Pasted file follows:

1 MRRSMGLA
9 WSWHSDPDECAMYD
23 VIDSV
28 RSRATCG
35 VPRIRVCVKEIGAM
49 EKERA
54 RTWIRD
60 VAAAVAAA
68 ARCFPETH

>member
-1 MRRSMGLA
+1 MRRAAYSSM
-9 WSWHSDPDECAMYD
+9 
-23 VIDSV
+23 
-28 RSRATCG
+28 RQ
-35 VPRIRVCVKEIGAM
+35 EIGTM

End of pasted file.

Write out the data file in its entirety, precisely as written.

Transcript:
1 MRRSMGLA
9 WSWHSDPDECAMYD
23 VIDSV
28 RSRATCG
35 VPRIRVCVKEIGAM
49 EKERA
54 RTWIRD
60 VAAAVAAA
68 ARCFPETH

>member
-1 MRRSMGLA
+1 MRRAAYSSM
-9 WSWHSDPDECAMYD
+9 
-23 VIDSV
+23 
-28 RSRATCG
+28 RQ
-35 VPRIRVCVKEIGAM
+35 EIGTM